How David Spared Saul's Life
David spares King Saul
I Samuel xxiii: 1,
to xxvii: 12.
this David and his men hid in many places in the
mountains of Judah, often hunted by Saul, but always
escaping from him. At one time Jonathan, Saul's son
came to meet David in a forest, and said to him,
"Fear not, for the Lord is with you; and Saul, my
father, shall not take you prisoner. You will yet be
the king of Israel, and I shall stand next to you;
and my father knows this."
And Jonathan and David made again the promise to be
true to each other, and to each other's children
always. Then they parted; and David never again saw
his dear friend, Jonathan.
At one time David was hiding with a few men in a
great cave near the Dead Sea, at a place called En-gedi.
They were far back in the darkness of the cave, when
they saw Saul come into the cave alone, and lie down
to sleep. David's men whispered to him, "Now is the
time of which the Lord said, 'I will give your enemy
into your hand, and you may do to him whatever you
Then David went toward Saul very quietly with his
sword in his hand. His men looked to see him kill
Saul, but instead, he only cut off a part of Saul's
long robe. His men were not pleased at this; but
David said to them, "May the Lord forbid that I
should do harm to the man whom the Lord has anointed
And David would not allow his men to harm Saul.
After a time Saul rose up from sleep and went out of
the cave. David followed him at a distance, and
called out to him, "My lord the king!"
Saul looked around, and there stood David, bowing to
him and holding up the piece of his royal robe.
David said to Saul, "My lord, O king, why do you
listen to the words of men who tell you that David
is trying to do you harm? This very day the Lord
gave you into my hand in the cave, and some told me
to kill you, but I said, 'I will not do harm to my
lord, for he is the Lord's anointed king.' See, my
father, see the skirt of your robe. I cut it off to
show you that I would do you no harm, though you are
hunting after me to kill me. May the Lord judge
between you and me, and may the Lord do justice for
me upon you; but my hand shall not touch you."
When Saul heard these words his old love for David
came back to him, and he cried out, "Is that your
voice, my son David?" And Saul wept, and said, "You
are a better man than I am, for you have done good
to me, while I have been doing harm to you. May the
Lord reward you for your kindness to me this day! I
know that it is God's will that you shall be king,
and you will rule over this people. Now give to me
your word, in the name of the Lord, that you will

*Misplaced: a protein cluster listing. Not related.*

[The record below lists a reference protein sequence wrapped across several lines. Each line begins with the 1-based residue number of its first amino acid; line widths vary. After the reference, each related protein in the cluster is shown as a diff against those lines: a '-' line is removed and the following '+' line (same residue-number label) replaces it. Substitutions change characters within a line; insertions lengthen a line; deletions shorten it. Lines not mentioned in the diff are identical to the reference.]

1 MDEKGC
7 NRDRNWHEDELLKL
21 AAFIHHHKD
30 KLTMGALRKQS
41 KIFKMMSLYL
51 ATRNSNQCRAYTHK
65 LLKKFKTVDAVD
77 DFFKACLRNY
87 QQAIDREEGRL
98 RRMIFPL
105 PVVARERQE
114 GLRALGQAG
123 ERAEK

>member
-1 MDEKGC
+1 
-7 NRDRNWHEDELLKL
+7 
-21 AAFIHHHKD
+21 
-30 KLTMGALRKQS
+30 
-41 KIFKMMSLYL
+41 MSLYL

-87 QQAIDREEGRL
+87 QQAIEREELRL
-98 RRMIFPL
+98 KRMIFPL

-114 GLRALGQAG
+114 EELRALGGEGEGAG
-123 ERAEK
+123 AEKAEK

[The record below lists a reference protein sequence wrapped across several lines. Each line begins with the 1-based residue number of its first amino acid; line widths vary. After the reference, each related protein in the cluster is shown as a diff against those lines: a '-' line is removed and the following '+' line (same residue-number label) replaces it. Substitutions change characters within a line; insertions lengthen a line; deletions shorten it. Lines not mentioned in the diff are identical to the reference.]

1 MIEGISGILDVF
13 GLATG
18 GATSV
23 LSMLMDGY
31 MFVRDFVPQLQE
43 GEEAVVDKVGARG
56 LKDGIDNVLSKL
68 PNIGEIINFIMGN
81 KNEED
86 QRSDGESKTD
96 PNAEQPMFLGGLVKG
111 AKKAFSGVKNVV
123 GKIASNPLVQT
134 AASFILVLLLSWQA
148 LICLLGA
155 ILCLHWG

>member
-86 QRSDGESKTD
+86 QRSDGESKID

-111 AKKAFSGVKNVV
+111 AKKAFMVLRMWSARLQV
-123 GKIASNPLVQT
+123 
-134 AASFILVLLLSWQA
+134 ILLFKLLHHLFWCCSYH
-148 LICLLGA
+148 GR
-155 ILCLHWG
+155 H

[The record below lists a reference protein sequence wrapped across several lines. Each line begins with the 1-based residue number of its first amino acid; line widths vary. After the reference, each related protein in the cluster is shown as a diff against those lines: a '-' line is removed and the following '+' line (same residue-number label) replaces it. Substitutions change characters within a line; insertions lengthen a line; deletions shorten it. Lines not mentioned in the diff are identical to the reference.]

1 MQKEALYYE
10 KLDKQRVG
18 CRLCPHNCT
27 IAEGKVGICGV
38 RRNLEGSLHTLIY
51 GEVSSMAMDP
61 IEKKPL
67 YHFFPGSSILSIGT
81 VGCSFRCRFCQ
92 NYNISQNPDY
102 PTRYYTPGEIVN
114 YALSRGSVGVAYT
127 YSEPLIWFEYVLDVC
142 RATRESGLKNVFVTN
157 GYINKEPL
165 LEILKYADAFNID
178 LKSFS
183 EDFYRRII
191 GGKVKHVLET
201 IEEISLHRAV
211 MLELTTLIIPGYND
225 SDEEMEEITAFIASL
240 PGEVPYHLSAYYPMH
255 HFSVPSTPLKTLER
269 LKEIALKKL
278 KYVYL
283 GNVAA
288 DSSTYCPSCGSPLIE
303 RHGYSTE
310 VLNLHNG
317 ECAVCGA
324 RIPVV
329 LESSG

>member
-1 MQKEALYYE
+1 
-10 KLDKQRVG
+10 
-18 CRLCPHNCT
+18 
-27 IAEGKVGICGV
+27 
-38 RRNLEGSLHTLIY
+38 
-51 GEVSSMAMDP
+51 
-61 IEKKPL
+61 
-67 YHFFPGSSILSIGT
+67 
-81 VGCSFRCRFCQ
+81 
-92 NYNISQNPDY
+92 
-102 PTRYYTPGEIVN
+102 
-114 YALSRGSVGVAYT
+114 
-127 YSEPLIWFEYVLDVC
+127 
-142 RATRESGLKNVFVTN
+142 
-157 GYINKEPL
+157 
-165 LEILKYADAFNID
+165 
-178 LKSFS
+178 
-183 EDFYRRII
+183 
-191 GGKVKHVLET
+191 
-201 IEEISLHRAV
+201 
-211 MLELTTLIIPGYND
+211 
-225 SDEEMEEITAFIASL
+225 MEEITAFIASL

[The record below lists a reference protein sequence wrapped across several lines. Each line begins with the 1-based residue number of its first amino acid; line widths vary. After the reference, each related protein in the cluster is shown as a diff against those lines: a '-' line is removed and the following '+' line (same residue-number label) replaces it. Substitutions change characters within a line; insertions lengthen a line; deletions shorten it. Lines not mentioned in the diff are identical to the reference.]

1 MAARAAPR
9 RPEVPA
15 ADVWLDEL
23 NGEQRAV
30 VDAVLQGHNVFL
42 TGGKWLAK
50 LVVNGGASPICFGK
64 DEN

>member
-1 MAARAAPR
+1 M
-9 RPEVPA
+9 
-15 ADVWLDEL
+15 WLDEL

not destroy my family, but that you will spare their
And David gave his promise to Saul in the name of
the Lord; and Saul led his men away from hunting
David to his palace at Gibeah; but David kept still
in his hiding-place, for he could not trust Saul's
promises to spare his life.
And it was not long before Saul was again seeking
for David in the wilderness of Judah, with Abner,
Saul's uncle, the commander of his army, and under
him three thousand men. From his hiding-place in the
mountains David looked down on the plain, and saw
Saul's camp almost at his feet. That night David and
Abishai, one of David's men, came down quietly and
walked into the middle of Saul's camp, while all his
guards were asleep. Saul himself was sleeping, with
his spear standing in the ground at his head, and a
bottle of water tied to it.
Abishai, David's follower, knew that David would not
kill King Saul, and he said to David, "God has given
your enemy into your hand again. Let me strike him
through to the ground at one stroke; only once; I
will not need to strike twice."
But David said, "You shall not destroy him. Who can
strike the anointed of the Lord without being guilty
of a crime? Let the Lord strike him, or let him die
when God wills it, or let him fall in battle; but he
shall not die by my hand. Let us take his spear and
his water-bottle, and let us go."
So David took Saul's spear and his bottle of water,
and then David and Abishai walked out of the camp
without awakening any one. In the morning David
called out to Saul's men and to Abner, the chief of
Saul's army, "Abner, where are you? Why do you not
And Abner answered, "Who are you, calling to the
Then David said, "Are you not a great man, Abner?
Who is like you in all Israel? Why have you not kept
your watch over the king? You deserve to be put to
death for your neglect! See, here is the king's
spear and his bottle of water!"
Saul knew David's voice, and he said, "Is that your
voice, my son David?"
And David answered, "It is my voice, my lord, O
king. Why do you pursue me? What evil have I done?
May God deal with the men who have stirred you up
against me. I am not worth all the trouble you are
taking to hunt for me. The king of Israel is seeking
for one who is as small as a flea or a little bird
in the mountains!"
Then Saul said, "I have done wrong; come back, my
son David, and I will no longer try to do harm to
you, for you have spared my life to-day!" David
said, "Let one of the young men come and take the
king's spear. As I have spared your life to-day, may
the Lord spare mine."
So David went his way, for he would not trust
himself in Saul's hands, and Saul led his men back
to his home at Gibeah. David now was leading quite
an army and was a powerful ruler. He made an
agreement with the king of the Philistines who lived
at Gath, King Achish, and went down to the plain by
the Great Sea, to live among the Philistines. And
Achish gave him a city called Ziklag, on the south
of the tribe-land of Judah. To this place David took
his followers, and there he lived during the last
year of Saul's reign.
David spares King Saul